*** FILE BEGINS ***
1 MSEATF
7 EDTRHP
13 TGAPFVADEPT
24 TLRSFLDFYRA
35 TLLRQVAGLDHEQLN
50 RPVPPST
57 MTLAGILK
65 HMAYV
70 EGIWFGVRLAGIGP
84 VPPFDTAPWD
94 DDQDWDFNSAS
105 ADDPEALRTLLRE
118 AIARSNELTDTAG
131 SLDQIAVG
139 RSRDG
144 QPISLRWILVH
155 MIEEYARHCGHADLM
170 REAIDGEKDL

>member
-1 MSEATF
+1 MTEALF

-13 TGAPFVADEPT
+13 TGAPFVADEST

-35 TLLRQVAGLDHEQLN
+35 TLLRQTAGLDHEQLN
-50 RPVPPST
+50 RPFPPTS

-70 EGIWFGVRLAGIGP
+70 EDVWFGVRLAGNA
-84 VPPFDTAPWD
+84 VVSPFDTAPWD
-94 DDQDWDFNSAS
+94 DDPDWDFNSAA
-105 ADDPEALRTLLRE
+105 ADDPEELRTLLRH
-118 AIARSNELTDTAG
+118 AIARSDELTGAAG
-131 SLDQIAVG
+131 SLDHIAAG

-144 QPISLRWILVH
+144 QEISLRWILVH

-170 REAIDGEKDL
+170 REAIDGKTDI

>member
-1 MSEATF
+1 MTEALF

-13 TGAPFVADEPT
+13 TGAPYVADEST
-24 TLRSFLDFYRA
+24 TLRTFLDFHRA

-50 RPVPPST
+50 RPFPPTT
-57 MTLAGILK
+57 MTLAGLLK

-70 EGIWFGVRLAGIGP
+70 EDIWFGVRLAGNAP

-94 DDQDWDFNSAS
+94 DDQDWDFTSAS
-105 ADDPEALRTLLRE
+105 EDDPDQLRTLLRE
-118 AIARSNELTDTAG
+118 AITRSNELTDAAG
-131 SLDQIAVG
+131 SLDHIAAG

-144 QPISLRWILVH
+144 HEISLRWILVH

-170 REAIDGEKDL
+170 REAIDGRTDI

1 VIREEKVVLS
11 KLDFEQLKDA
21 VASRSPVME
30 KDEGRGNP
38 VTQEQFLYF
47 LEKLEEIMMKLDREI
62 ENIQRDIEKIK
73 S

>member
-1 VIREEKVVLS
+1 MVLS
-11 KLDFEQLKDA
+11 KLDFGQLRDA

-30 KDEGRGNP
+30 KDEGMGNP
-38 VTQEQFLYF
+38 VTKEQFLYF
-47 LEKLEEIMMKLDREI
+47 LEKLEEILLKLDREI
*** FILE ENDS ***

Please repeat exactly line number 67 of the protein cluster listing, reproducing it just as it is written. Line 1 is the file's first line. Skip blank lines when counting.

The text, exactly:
-170 REAIDGEKDL